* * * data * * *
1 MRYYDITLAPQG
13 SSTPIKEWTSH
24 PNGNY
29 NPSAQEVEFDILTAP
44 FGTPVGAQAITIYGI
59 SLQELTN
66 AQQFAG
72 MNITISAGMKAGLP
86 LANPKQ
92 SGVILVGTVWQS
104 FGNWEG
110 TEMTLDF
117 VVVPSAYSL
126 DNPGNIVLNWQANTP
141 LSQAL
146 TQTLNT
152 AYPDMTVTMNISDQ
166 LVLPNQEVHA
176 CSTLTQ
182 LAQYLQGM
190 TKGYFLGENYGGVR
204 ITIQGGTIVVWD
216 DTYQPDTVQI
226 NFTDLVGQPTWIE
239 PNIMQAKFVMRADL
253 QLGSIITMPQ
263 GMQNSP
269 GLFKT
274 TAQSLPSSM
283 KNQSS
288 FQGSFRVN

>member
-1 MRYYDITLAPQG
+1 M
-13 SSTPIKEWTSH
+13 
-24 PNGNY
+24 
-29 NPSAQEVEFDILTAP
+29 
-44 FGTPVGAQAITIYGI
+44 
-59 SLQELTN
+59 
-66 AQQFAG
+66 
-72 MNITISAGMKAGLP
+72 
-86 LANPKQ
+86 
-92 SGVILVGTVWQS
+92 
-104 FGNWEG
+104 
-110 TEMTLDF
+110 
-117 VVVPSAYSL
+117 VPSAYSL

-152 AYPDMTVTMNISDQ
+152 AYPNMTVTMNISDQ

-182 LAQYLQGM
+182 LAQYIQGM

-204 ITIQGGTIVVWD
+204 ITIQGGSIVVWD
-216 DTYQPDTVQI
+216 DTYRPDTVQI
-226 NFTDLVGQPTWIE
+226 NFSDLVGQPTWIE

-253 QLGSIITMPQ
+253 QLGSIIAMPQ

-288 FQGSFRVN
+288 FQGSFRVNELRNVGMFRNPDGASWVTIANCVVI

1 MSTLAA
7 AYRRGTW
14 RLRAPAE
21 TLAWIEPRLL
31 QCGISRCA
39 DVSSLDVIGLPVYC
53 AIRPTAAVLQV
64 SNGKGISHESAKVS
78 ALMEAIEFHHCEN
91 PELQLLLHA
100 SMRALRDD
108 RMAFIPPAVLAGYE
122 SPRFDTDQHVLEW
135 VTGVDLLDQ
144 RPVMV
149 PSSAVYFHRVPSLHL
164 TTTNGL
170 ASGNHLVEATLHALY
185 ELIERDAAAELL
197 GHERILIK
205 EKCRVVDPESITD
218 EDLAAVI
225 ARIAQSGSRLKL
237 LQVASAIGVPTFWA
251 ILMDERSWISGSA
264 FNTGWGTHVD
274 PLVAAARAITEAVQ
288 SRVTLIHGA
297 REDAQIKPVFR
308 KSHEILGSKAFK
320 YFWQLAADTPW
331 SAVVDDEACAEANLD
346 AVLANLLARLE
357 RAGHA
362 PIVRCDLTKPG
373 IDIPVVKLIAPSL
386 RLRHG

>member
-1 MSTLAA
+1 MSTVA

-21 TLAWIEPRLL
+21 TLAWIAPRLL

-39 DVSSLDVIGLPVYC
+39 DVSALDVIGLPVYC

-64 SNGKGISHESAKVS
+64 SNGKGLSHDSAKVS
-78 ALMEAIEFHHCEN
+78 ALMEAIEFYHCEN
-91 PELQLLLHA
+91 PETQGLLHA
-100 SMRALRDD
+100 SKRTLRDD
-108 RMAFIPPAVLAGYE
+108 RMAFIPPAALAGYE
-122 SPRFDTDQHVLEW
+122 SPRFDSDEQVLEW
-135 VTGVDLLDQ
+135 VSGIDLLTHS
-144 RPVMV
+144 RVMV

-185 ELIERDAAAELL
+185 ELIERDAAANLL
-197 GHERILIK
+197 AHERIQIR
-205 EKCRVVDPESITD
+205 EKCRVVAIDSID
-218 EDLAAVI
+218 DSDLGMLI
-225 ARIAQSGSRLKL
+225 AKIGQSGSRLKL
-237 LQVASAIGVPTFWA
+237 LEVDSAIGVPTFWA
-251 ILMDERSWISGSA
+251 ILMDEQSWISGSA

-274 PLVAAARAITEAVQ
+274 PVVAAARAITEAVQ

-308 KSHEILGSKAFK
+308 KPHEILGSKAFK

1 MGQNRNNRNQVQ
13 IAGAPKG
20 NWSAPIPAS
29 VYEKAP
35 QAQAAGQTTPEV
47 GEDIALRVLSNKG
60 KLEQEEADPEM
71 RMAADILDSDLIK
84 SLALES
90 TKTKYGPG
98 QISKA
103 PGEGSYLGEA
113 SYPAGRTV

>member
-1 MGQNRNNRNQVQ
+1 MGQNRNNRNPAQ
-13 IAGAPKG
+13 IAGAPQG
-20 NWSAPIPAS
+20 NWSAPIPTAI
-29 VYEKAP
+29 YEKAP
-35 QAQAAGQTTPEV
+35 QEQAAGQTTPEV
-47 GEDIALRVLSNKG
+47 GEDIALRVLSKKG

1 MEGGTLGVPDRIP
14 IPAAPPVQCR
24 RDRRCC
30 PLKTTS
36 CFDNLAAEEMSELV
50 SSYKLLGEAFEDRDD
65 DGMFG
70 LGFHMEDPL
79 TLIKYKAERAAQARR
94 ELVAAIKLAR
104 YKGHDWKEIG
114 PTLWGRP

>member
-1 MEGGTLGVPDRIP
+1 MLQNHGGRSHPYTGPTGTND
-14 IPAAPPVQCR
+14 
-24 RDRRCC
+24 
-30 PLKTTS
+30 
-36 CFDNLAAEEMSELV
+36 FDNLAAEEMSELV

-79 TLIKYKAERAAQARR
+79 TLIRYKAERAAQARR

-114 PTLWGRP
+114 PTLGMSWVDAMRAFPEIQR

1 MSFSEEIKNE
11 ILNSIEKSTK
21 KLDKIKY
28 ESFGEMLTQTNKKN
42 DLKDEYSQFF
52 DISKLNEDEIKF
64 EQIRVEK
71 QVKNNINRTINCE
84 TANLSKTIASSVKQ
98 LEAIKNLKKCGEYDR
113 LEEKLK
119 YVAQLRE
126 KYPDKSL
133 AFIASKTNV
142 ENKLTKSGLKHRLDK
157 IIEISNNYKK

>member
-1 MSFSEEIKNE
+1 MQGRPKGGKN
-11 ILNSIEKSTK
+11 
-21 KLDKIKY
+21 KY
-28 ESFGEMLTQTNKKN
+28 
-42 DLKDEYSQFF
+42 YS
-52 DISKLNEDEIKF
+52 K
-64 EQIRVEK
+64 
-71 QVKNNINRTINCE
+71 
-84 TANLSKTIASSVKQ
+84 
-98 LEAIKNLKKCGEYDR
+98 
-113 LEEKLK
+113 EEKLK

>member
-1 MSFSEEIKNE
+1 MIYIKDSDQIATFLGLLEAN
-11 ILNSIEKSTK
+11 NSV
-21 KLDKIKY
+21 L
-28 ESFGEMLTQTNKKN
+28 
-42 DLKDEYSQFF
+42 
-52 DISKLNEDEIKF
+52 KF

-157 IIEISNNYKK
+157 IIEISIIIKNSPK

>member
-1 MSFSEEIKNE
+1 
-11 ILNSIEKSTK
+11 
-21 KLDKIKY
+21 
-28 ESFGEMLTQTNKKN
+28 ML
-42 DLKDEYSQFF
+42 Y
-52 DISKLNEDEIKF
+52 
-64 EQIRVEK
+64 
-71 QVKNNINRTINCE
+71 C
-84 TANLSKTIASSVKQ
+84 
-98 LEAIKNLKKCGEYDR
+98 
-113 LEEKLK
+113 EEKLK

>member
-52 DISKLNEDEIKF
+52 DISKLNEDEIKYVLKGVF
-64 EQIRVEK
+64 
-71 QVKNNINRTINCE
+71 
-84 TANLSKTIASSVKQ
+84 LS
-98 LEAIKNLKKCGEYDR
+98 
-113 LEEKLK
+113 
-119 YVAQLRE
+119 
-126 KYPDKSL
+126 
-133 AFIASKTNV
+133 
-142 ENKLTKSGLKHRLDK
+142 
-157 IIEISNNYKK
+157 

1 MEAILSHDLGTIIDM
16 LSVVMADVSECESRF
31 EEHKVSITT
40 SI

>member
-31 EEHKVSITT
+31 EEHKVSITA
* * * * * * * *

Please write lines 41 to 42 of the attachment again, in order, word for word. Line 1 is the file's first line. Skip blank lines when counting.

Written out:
-44 FGTPVGAQAITIYGI
+44 